Dress for success
Gamers are notorious for screwing this one up. No? Gamer Funk anyone? This doesn’t mean a suit and tie for every interview or game. What it means is good hygiene and appropriate attire. That’s why “Do Your Homework” comes before “Dress For Success” on this list. It’s up to you to find out what’s appropriate in both situations. Some jobs you don’t want to interview for in suit and tie. Some jobs you must. Which is this? Rarely does a game require anything beyond casual dress, but consider business casual if you really want to say “I’m serious” and don’t hesitate to suit up when appropriate (ie: you’re running Shadowrun). And in all cases, remember soap is your friend. Your players would rather laugh at you answering the door with wet hair still buttoning your shirt, than put up with poor hygiene, and your prospective employers won’t remember anything other than the way you smell if it’s bad.
It’s a sad fact that most people would rather work with someone they like than someone competent, but it’s true. That’s not an excuse to be incompetent, but it is a reminder to be positive, upbeat, friendly, and to smile. If the impression you’ve left with your group is “Ugh! Can you imagine dealing with him every week?” and with your perspective employers is “That man will ruin the water cooler.” then you’ve already lost. Of course, exceptions abound. You’d be surprised what some people will put up with for those with fierce competence, but really is there any good reason to force them to choose when you could just keep a good attitude?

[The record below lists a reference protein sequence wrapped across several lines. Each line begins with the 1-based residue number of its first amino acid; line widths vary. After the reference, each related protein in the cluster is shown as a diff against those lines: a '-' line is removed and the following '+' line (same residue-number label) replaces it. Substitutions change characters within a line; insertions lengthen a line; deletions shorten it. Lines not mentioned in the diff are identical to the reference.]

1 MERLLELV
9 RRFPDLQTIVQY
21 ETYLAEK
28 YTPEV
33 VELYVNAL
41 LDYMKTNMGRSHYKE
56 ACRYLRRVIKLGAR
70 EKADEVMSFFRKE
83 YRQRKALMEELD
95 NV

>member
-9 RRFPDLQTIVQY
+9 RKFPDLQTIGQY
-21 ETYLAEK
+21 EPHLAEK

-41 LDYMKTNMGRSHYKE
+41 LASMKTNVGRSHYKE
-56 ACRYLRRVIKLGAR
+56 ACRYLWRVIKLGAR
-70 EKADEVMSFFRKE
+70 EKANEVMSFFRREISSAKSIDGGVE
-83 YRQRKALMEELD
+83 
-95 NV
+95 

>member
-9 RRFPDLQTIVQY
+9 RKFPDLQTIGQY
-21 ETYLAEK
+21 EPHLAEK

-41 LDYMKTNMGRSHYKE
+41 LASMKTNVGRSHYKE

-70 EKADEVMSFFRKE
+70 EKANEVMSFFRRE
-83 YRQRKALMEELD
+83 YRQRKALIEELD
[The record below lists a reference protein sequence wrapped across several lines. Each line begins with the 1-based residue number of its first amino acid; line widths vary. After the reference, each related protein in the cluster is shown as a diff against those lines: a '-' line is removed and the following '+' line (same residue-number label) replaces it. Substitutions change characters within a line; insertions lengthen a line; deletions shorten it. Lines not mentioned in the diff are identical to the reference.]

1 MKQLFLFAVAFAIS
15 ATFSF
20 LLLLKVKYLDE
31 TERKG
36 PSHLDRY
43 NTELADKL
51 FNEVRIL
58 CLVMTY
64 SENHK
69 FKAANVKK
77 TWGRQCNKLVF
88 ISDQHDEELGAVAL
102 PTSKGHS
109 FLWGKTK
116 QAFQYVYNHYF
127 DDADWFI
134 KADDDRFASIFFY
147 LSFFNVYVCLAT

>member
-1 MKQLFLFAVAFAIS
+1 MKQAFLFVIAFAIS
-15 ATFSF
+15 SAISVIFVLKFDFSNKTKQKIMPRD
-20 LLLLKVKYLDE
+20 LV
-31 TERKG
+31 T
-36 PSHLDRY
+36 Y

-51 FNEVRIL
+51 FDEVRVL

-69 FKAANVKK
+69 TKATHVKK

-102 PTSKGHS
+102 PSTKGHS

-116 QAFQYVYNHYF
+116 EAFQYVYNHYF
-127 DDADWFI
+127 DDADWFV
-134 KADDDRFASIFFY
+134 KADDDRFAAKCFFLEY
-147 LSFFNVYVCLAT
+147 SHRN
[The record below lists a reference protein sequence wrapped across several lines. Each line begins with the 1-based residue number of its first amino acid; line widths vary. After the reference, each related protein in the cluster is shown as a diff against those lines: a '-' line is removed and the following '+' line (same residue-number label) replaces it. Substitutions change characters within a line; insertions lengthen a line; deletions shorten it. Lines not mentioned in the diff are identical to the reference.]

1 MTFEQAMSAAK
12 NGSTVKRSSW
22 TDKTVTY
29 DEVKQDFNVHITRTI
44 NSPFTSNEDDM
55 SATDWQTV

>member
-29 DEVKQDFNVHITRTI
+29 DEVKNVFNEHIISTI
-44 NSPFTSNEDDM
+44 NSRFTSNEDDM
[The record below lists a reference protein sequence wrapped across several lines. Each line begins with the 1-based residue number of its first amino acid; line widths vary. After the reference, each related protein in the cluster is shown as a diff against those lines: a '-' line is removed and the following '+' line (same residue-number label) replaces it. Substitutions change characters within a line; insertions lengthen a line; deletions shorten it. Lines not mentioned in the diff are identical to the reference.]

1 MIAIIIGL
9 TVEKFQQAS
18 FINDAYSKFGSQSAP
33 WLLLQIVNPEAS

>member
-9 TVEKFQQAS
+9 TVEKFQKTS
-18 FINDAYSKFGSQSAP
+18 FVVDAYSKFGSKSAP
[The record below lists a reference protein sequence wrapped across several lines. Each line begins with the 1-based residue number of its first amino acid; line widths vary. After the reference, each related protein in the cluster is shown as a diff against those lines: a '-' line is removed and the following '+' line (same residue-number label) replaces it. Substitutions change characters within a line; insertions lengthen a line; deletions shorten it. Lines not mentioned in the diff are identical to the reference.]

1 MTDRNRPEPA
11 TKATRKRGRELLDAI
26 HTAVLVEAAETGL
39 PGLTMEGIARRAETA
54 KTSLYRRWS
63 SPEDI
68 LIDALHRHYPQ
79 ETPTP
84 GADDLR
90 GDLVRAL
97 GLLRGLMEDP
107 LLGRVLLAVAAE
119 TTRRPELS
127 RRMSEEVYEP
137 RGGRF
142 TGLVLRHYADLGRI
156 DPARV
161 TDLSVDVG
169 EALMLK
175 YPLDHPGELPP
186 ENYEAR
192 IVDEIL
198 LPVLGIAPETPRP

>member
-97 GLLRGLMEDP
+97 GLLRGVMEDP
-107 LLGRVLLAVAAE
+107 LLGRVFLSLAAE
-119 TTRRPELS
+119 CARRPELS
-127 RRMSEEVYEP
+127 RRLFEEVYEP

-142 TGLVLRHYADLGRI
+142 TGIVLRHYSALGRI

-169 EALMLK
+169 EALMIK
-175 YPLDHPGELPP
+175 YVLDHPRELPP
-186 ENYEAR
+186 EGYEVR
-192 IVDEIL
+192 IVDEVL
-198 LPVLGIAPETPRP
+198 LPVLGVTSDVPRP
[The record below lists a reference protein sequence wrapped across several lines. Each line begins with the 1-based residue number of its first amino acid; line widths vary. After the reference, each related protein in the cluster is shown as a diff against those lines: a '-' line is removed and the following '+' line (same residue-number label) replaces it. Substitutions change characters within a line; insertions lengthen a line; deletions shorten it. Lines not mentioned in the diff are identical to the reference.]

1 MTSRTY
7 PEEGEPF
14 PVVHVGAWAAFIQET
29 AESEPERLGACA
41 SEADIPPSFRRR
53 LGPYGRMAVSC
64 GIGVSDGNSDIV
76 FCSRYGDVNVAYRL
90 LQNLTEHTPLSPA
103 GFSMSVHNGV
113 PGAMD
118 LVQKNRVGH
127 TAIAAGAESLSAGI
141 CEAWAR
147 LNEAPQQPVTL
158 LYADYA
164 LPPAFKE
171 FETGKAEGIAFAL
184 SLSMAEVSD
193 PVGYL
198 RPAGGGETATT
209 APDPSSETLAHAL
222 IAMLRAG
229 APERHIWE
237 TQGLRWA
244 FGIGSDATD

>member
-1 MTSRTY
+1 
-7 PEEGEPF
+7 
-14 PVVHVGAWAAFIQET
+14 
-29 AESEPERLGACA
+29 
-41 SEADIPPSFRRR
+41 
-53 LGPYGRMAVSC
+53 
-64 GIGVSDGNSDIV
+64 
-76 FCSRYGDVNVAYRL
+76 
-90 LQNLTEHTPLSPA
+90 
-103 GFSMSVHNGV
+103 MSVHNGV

Ask the Right Questions
People like it when you ask questions that show you’re thinking seriously about them. Around the table, these can be questions like “What did everyone think of today’s session?” “Tell me more about your character’s motivations here.” or “What kind of play are you most familiar with?” With a job interview these questions are more likely to be something like “What makes people decide to join and stay with your company?”, “Tell me about the team I’d be working with if I came to work for you.” or “Can you describe a normal career path for this job?”. Asking the right questions shows you’re interested and devoting serious thought to the matter at hand, and that’s a good reflection of you in any setting.
Relax Relax Relax
Relax. Yes, you want to succeed, and yes you’re being evaluated, but being calm cool and relaxed is important. First, relaxation shows you’re confident in your abilities, whereas being nervous implies a reason to be nervous. Second, being relaxed helps you react quickly and not get stymied by tough questions or problems. Further, a relaxed attitude is contagious, and later your group or prospective employer will remember how at ease you made them feel. Try to speak slowly, breath deeply, and sit with good posture (straight up, feet on the floor). Don’t twitch or clench your hands. When problems arise (and they will) just take a breath, pause for a second to collect your thoughts, and then move forward.
At your next game session, or at your next interview, remember that you’re selling yourself to the people across the table and make sure you keep these tips in mind. Every good presentation is one that makes you better at what you do in the eyes of others.
P.S. If you or anyone you know is looking for a Direct Mail programmer with 12 years of industry experience, drop an e-mail address in the comments and I’ll send you my resume.
P.P.S. And keep the interview tips coming. I have a big one coming up soon!